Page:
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Family of two murder victims say they are frustrated with Dallas police

Crime victims say they are frustrated as more people die on the streets of Dallas while Police Chief Renee Hall remains silent.

DALLAS — Ree Carter says she is still trying to cope with the murder of her husband, Ronnie Carter, three years ago. He was shot and killed in a robbery in front of his grandmother’s house in Dallas.

And then last weekend, Ronnie's older brother Marlon Bell was also murdered in Oak Cliff.

RELATED: 44-year-old man fatally shot in East Oak Cliff, Dallas police say

"It's horrifying that it hit double. A second time,” Carter said.

There hasn't been an arrest in either case.

“We want justice. We want to know who took our loved ones from us, took my husband, took my childrens' father. He was a great guy. We want justice," Carter said.

Dallas homicide detectives are overwhelmed with the number of murders this year. There have been 194 so far in 2019 compared to 148 at the same time last year.

"It's scary. I'm a native of Dallas all my life and I have been here all my life. From my understanding what we see is a high rate of crime, murder and you still have these people out running around the streets killing murdering robbing and it's horrifying," Carter said.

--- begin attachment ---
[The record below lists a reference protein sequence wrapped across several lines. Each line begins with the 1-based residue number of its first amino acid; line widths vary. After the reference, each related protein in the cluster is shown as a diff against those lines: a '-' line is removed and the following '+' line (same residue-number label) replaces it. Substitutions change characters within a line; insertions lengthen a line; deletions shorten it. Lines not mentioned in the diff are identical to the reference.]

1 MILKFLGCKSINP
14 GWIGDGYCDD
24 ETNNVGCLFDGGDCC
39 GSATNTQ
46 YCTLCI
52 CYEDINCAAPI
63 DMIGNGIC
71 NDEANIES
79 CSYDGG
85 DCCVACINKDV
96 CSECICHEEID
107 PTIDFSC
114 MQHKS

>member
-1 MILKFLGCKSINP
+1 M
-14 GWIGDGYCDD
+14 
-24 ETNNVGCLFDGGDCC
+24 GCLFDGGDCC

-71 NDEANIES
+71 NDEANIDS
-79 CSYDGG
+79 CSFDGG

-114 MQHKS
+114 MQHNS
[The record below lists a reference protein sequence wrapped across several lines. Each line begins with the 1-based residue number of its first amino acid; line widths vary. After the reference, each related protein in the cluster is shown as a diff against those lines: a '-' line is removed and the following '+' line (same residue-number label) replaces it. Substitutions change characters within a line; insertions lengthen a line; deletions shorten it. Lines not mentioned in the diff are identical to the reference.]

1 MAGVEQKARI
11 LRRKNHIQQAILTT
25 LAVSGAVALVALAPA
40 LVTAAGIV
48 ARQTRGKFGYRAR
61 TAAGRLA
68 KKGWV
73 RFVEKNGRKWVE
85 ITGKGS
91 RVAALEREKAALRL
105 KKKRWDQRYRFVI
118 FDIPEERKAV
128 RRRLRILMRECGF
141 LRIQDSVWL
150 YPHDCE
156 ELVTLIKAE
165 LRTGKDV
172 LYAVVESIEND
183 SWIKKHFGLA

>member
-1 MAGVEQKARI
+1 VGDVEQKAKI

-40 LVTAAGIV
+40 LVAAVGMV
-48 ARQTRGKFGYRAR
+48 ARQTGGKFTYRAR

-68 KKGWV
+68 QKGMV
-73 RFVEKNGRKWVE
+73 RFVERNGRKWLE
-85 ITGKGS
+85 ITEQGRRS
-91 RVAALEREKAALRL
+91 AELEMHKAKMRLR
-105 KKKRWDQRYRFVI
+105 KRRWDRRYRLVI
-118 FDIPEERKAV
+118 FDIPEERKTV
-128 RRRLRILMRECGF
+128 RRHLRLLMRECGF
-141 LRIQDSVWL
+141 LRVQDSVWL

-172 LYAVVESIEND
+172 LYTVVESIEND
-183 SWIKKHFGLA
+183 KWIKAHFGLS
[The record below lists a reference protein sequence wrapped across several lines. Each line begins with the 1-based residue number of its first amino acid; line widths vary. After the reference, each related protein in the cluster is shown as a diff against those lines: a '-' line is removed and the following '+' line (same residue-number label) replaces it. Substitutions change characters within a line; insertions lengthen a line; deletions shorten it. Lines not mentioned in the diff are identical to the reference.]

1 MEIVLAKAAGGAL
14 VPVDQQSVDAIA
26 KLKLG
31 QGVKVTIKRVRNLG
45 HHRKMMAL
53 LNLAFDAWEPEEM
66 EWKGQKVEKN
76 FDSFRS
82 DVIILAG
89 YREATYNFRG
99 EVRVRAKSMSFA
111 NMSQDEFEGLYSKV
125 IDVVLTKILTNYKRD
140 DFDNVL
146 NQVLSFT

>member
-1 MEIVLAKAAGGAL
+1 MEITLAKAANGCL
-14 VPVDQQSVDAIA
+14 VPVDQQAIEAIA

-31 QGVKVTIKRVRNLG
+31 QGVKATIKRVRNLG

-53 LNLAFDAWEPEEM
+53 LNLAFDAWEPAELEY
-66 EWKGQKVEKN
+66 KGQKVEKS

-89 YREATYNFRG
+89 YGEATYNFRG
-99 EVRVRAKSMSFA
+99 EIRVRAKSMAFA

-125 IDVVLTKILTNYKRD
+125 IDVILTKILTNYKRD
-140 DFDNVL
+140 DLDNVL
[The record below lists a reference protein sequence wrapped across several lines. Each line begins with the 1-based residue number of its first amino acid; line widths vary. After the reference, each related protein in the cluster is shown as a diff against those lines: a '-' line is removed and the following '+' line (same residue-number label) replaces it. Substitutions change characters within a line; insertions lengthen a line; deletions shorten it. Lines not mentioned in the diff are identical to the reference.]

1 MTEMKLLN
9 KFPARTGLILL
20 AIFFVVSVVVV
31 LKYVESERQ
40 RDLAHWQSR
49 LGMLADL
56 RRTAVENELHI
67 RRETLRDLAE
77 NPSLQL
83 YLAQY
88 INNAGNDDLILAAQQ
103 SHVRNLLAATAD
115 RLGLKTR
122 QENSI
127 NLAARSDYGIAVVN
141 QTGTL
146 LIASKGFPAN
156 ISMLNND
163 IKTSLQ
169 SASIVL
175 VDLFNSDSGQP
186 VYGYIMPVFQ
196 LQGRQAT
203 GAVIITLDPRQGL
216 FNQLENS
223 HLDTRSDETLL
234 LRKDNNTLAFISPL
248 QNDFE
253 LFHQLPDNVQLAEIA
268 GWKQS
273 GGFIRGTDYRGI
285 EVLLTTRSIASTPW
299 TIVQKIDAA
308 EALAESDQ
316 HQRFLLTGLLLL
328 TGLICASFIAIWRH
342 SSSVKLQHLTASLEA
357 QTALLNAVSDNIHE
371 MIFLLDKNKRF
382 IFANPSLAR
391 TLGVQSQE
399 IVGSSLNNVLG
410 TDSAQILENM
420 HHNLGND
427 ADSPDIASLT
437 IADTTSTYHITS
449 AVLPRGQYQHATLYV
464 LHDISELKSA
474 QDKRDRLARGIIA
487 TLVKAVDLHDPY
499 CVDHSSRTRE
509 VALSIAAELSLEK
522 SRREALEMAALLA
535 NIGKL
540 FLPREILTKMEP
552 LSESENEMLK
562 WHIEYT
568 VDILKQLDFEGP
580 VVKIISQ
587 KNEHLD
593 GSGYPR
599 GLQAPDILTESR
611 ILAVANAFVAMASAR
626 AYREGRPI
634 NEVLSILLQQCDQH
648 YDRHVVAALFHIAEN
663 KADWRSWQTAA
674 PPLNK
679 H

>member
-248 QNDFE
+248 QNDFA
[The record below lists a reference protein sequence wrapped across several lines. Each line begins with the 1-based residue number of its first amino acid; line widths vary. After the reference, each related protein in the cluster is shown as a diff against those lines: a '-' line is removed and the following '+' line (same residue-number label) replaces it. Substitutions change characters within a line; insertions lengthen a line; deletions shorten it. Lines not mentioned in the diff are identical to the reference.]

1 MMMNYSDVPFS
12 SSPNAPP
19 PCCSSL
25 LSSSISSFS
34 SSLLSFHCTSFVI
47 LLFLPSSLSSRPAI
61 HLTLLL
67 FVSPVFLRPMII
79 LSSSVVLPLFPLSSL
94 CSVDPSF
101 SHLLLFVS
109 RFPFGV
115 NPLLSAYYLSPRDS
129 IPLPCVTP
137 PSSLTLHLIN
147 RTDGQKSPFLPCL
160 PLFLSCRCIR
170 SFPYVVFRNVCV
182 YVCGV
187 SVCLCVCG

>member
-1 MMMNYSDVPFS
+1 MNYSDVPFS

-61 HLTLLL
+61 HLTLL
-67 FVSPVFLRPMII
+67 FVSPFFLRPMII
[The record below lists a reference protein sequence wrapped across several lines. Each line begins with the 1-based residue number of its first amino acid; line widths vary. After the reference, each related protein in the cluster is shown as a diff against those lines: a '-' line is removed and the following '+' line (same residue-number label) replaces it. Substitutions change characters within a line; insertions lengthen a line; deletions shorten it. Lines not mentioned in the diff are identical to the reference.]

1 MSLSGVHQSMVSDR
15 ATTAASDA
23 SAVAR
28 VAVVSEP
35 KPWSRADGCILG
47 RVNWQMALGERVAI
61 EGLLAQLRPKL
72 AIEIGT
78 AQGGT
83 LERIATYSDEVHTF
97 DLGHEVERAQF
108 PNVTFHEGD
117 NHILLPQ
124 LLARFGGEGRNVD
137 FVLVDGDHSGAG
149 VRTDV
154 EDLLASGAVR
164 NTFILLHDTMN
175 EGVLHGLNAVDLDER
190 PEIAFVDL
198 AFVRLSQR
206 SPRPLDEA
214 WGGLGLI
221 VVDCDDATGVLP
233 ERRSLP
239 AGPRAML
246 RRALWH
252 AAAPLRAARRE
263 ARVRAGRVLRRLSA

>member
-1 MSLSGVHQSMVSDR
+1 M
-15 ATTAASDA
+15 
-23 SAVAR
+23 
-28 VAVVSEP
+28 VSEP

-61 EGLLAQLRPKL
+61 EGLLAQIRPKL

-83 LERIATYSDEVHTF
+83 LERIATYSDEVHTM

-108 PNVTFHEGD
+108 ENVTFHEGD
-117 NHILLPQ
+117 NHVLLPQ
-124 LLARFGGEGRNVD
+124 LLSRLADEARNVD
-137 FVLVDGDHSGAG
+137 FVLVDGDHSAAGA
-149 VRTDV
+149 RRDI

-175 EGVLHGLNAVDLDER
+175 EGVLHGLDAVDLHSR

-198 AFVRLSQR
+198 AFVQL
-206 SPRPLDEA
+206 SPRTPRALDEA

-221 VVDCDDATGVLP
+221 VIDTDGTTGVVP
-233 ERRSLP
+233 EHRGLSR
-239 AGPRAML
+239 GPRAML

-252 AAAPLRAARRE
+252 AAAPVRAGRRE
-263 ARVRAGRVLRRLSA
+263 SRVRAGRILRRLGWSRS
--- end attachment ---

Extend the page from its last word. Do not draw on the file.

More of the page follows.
Dallas mayor Eric Johnson and some City Council members say they are frustrated with the police department's leadership.

They are demanding a plan to help fight violent crime.

RELATED: Dallas mayor Eric Johnson demands plan to fight crime

In the two years Renee Hall has been Dallas police chief she has yet to present a detailed plan to the council on fighting the city's murder rate.

“What are the root causes of crime? What DPD proposes to do about it specifically for a certain amount of time is what we need to find out,” Johnson said.

When Hall was hired, she promised transparency. But today at two different locations she avoided the media and wouldn’t answer questions.

She also left town last week immediately after the mayor released a letter demanding a plan to fight violent crime.

Citizens say they, too, want answers.

“They have a due diligence to serve the people of Dallas and I don't think they are doing that,” said Carter.

For families like Ree Carter's, they say they are tired of excuses and want results because for them their loved ones are more than just a statistic.

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